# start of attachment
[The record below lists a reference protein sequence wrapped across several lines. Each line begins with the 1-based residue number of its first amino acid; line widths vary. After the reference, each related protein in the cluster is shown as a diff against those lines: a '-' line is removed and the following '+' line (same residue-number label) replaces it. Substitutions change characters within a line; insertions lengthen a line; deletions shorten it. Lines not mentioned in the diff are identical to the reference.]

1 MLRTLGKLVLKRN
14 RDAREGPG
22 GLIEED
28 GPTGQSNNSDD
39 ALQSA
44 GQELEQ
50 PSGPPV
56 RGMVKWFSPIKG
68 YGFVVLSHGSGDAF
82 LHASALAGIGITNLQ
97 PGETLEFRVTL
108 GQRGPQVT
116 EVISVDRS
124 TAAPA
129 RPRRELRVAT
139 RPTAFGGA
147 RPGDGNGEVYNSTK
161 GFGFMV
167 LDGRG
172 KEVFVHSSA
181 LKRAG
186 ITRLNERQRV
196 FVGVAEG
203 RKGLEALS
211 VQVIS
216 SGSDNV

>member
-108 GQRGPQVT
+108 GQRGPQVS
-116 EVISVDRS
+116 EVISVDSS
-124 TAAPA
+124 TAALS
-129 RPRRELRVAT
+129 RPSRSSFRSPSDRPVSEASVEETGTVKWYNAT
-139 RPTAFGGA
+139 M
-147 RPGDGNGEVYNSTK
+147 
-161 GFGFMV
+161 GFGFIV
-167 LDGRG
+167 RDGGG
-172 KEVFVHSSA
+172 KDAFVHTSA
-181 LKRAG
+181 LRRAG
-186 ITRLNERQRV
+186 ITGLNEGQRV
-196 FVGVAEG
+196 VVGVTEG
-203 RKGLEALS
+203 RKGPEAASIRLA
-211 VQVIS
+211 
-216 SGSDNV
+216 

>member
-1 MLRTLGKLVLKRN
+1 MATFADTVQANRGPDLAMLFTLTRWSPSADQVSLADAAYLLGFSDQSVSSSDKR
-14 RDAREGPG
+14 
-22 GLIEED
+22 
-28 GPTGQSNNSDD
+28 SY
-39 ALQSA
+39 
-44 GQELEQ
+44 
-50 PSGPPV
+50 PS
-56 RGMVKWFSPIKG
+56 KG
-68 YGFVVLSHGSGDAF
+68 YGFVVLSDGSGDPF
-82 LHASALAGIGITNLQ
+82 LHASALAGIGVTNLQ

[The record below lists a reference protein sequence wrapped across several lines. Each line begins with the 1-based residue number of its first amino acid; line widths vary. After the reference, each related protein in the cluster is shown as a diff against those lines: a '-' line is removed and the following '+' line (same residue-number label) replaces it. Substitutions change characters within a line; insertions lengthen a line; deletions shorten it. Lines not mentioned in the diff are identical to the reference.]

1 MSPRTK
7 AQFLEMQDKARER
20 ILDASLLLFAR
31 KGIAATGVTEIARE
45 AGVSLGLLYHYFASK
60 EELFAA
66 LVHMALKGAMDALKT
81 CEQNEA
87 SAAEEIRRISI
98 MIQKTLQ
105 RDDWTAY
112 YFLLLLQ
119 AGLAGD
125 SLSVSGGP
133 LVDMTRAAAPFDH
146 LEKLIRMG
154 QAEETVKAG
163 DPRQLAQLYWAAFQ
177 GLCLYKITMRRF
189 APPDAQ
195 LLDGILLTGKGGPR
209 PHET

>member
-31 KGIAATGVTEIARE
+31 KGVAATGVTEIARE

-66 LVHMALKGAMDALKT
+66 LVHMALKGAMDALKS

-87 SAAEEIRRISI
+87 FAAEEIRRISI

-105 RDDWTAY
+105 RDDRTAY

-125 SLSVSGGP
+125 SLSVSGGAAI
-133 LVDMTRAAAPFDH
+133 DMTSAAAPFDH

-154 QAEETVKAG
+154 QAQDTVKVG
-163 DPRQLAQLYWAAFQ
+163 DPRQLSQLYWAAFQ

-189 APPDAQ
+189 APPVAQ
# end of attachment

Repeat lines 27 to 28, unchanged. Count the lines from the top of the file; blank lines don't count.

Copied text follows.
216 SGSDNV

>member